author. Distinguished Scholar in Residence, Loyola University Chicago School of Law. Thanks to Robert Cooter, Richard Epstein, John C.P. Goldberg, Lyrissa Lidsky, James Lindgren, James Pfander, Christopher Robinette, Nadia Sawicki, Marshall Shapo, Catherine Sharkey, Barry Sullivan, Alex Tsesis, Benjamin Zipursky, participants in the American Bar Foundation Research Seminar series, participants in the Chicago Area Junior Faculty Workshop, and participants at the Northwestern University School of Law Legal Scholarship Workshop, and William Stone and participants in the Yale Law Journal Reading Group for helpful comments on earlier drafts of this Article. All errors remain my own.
For more than a century, scholars have been looking at tort law from the outside in. Theorists committed to external goals like efficient allocation of resources or moral justice have treated tort law as a mere vehicle for the achievement of their policy preferences, rather than as a body of law with a discernible internal purpose. It is time to revisit tort on its own terms.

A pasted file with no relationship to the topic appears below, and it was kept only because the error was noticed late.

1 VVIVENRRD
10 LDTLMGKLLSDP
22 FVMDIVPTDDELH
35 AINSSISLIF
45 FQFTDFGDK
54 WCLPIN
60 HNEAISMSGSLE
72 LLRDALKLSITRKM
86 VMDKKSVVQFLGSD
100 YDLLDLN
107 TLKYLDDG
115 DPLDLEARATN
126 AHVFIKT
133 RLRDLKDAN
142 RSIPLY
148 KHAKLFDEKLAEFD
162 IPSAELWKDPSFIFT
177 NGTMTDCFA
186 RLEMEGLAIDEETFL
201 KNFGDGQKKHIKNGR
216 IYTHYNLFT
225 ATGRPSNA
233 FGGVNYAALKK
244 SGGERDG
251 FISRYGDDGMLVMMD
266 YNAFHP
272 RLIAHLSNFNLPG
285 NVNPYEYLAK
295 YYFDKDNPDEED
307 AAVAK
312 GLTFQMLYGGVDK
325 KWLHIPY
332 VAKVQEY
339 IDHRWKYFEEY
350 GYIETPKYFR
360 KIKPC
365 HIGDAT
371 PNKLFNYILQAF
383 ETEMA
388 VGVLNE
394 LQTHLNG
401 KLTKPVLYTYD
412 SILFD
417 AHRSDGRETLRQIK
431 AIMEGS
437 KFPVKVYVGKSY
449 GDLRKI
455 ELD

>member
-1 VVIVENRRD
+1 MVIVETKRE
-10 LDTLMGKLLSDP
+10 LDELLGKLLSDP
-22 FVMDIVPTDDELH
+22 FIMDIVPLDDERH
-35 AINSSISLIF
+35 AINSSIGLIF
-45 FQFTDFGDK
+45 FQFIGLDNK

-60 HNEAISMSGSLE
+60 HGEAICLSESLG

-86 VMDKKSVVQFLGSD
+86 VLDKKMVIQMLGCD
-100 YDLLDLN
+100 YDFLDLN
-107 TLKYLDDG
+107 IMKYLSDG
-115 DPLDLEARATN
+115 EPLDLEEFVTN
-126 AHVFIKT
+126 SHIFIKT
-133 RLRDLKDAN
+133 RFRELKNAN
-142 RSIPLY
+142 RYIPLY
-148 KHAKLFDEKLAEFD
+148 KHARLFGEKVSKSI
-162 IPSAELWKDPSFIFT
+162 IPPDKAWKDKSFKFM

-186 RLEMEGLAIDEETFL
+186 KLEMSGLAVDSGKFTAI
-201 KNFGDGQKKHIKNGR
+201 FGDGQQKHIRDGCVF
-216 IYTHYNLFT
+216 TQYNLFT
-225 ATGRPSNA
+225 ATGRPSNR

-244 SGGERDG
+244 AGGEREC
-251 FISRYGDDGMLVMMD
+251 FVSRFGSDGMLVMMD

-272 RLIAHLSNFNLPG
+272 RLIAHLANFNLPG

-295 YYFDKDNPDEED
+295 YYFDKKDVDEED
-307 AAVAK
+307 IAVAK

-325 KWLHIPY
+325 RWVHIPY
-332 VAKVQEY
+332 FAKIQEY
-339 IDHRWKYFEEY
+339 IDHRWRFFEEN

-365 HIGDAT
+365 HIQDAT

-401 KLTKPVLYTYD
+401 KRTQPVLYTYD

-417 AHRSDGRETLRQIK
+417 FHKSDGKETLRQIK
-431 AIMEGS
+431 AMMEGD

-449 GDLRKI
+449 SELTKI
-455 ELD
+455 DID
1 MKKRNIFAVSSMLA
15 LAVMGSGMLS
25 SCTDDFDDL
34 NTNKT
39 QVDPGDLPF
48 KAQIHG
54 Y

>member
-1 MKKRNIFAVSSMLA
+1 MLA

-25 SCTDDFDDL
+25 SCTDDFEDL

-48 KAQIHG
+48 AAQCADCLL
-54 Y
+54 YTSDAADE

This Article takes its cue from the New Doctrinalists,1 who urge that extralegal normative insights from fields such as economics or philosophy aid adjudication only when they are directly tethered to legal concepts—that is, to doctrine. Scrutinizing tort doctrine yields a surprising insight: tort law is not primarily concerned with efficiency or morality, as the instrumentalists have long contended, but with community. A linguistic study of the Restatement of Torts reveals that doctrine alludes to the concept of community more frequently and more comprehensively than it does to any other justificatory concept. Specifically, throughout the Restatement’s discussion of negligence, strict liability, and intentional wrongs, doctrine disfavors stating interpersonal duties in positive terms, preferring to let them float with community values. Consequently, tort law operates as a vehicle through which communities perpetually reexamine and communicate their values, encouraging individuals to coordinate private relationships without undue state involvement. In short, the goal of tort law is to construct community.